Well, all this is interesting to me, anyway, and that's what matters here. The Internet is a terrible thing for someone like me, who finds almost everything interesting.
Saturday, November 10, 2012
Achtung Panzer: Operation Star - bewilderment
I watched this video LKP ("Let's Kinda Play") almost a year ago, and the game, Achtung Panzer: Operation Star, looked like it might be a lot of fun. So I bought it last January, when it went on sale at GamersGate.
I struggled with the terrible tutorial (improved a bit since then) and with not knowing what, exactly, I was supposed to be doing, but it was a bug that really gave me problems, right from the start. So I gave it up before I'd even got started. But I always wanted to get back to the game.
Note that this is a wargame by Ukrainian developers who've created a game which hits very close to home for them, since it's based on World War II events in their immediate vicinity. (I hear the German troops yell things - in German - like "We're all going to die!" while the Soviet soldiers express nothing but confidence in the outcome. Funny, huh?)
Their English is very, very good, but it's not exactly as a native speaker would say things. And while I expected to be confused by the controls, at least at first, I ended up with more basic problems than that. But it still seems to be a very impressive game, if only I were determined enough to play it.
Anyway, I've got a new computer, and this game has gone through several patches since my initial purchase, so I thought I'd try again. I downloaded the game again from GamersGate, plus three earlier patches and two others I learned about on the forum,... and it wouldn't work. It wouldn't even start.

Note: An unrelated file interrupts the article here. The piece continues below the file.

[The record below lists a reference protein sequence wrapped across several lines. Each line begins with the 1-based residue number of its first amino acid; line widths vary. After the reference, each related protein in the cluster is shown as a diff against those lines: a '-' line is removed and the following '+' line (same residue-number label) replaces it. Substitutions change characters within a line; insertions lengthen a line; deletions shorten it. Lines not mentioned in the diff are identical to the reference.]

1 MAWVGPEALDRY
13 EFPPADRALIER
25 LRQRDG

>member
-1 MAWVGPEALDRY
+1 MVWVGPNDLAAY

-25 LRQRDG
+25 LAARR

Apparently, this is normal. Or so other players told me. Following their tips, I uninstalled the game and tried again, testing it at each stage of the process. It worked fine until the very last patch, then it wouldn't start again.
But I just tried that last step a second time, without changing anything at all, and this time, it worked. I have no idea why it worked that time - and I don't know that I'll be eager to try any future patches - but at least the game would start for me.
Now, this is a very complicated wargame, and I'm not really a wargamer. But it looked like fun, and I've played complicated games before. Plus, although the tutorial is... really pretty terrible, still, there are tool-tips for all of the icons. That's really very useful. And I didn't necessarily have to be good at the game to enjoy it.
But before I started, I carefully read through the manuals. I thought I was about as prepared as I could get. Now, there wasn't any real indication of where I should begin, but the top campaign was open, and I figured that it only made sense to start with the top scenario in it, Taranovka, February 16-17, 1943. Great! So I started it...
... And on the very next screen, I was immediately confused.
If there's one thing I thought I had straight from reading the manuals, it's that my side was red and the enemy was in blue. I didn't really care whether I was playing the Soviet Union or the Germans, as long as I knew which was my side in the game.
But as far as I could tell from the instructions on that first page, I was supposed to command the "320 Inf," who were shown in blue! The red guys were the "6 gds. Cav. Corps," my enemies. As it turned out, when I got into the next parts of the game, the colors were reversed from this, so the color coding from the manual was correct. But it was a rather confusing way to start!
And that wasn't even the worst of it. I was told that my guys were encircled (though they didn't look encircled anywhere) and that my mission was to break out of encirclement and advance to the east, to join division "SS LSAH," whatever that is.